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Chemistry 355 and 400

Patents 101

A patent for an invention is the grant of a property right to the inventor, issued by the United States Patent and Trademark Office....This grants the owner "the right to exclude others from making, using, offering for sale, or selling” the invention in the United States or “importing” the invention into the United States. Please see USPTO website for more info. 

 

3 types of patents: 

Utility patents may be granted to anyone who invents or discovers any new and useful process, machine, article of manufacture, or composition of matter, or any new and useful improvement thereof. Here is the process for obtaining a utility patent. 

Design patents may be granted to anyone who invents a new, original, and ornamental design for an article of manufacture. 

Plant patents may be granted to anyone who invents or discovers and asexually reproduces any distinct and new variety of plant.

 

Before you apply for patent application:

  1. Is your invention patentable? 

  2. What type of patent are you applying for?

  3. Costs & decide if you need legal assistance. 

  4. Apply for a patent through the federal agency United States Patent & Trademark Office. 

What can be patented - utility patents are provided for a new, nonobvious and useful:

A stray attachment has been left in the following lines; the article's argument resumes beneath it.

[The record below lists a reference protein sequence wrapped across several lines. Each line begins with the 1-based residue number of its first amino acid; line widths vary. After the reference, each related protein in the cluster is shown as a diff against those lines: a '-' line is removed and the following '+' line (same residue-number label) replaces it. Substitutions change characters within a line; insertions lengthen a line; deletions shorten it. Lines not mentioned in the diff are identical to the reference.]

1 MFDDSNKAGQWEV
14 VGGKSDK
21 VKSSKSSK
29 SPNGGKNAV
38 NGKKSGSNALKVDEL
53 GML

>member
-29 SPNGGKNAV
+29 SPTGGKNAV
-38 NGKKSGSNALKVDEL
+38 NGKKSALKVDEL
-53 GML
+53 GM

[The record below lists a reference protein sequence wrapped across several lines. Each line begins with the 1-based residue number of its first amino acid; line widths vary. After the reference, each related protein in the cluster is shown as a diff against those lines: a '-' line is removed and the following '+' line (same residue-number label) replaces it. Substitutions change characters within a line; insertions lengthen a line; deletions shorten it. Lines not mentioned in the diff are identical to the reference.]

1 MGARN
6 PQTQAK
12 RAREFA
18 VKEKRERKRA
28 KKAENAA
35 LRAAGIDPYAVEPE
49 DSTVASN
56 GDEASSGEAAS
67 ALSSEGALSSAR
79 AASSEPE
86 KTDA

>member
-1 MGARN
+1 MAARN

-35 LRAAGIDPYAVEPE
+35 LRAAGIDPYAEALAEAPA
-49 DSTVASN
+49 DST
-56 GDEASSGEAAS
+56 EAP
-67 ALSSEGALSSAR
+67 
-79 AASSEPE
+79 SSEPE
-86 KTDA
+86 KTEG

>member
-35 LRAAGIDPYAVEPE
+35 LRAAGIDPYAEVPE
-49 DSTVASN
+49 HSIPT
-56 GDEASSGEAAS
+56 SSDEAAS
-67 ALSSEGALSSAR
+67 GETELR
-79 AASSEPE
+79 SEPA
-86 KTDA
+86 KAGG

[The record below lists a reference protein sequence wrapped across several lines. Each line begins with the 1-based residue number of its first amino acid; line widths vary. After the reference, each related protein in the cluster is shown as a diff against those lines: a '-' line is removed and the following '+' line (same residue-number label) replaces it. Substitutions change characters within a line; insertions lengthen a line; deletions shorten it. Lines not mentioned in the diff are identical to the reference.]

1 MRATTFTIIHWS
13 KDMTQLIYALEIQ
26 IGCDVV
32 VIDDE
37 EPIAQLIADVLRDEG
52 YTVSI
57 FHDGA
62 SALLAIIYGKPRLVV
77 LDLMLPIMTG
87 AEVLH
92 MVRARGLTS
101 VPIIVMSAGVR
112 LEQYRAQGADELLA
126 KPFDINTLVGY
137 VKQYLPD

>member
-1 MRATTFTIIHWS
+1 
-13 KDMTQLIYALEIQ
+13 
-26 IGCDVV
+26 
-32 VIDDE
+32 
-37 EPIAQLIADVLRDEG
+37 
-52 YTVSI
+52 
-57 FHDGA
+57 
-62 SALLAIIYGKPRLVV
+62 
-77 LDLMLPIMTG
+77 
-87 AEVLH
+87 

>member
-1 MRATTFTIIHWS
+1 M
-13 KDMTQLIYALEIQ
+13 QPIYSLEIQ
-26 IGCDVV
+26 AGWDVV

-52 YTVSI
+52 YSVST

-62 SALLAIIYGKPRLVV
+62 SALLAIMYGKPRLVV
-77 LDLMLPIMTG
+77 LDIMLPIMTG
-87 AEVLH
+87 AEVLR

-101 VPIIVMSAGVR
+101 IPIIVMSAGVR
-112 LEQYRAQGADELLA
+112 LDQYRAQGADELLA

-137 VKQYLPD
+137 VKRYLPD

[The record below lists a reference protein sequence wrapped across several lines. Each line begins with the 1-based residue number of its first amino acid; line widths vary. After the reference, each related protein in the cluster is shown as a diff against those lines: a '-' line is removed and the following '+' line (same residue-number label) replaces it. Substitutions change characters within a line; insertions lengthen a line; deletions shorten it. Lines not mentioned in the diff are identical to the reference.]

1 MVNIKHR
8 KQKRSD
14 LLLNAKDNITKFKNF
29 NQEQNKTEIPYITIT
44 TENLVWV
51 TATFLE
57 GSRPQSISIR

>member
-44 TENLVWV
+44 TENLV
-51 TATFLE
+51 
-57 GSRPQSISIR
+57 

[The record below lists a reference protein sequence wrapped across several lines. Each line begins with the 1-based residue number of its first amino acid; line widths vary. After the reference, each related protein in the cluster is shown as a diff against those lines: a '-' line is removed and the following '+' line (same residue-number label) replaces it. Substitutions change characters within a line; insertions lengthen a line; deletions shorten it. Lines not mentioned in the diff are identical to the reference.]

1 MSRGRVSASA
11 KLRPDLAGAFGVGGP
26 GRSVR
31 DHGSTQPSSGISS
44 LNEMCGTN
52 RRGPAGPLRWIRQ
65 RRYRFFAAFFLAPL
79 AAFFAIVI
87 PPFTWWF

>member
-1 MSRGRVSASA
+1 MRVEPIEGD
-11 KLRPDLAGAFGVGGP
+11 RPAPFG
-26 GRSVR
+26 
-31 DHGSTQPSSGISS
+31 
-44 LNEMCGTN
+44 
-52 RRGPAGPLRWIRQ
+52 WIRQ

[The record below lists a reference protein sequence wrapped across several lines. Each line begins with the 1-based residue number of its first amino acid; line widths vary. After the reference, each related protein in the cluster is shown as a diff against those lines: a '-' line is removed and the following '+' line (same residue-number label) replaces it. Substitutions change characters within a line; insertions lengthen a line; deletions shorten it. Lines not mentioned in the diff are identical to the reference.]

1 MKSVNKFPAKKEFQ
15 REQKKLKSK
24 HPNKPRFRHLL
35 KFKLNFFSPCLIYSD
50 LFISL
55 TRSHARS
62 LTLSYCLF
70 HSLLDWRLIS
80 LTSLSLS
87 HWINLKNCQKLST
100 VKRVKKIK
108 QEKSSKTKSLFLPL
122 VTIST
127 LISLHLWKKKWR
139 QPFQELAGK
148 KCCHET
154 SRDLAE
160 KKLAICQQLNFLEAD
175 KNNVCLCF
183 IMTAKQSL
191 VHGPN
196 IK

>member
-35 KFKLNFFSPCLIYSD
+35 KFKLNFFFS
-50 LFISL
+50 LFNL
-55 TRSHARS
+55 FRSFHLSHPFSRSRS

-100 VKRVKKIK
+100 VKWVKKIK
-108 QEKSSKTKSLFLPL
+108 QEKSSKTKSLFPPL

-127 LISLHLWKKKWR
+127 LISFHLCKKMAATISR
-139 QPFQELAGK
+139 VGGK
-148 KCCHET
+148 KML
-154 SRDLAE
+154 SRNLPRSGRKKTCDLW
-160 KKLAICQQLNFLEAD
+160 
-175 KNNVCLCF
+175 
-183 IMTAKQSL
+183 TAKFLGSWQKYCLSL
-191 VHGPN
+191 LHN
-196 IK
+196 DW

• Process
  • Machine
  • Article of manufacture
  • Composition of matter
  • Improvement of any of the above

Note: In addition to utility patents, encompassing one of the categories above, patent protection is available for (1) ornamental design of an article of manufacture or (2) asexually reproduced plant varieties by design and plant patents.

What cannot be patented:

  • Laws of nature
  • Physical phenomena
  • Abstract ideas
  • Literary, dramatic, musical, and artistic works (these can be Copyright protected). Go to the Copyright Office .
  • Inventions which are:
    • Not useful (such as perpetual motion machines); or
    • Offensive to public morality

Invention must also be:

  • Novel
  • Nonobvious
  • Adequately described or enabled (for one of ordinary skill in the art to make and use the invention)
  • Claimed by the inventor in clear and definite terms

Additional Resources

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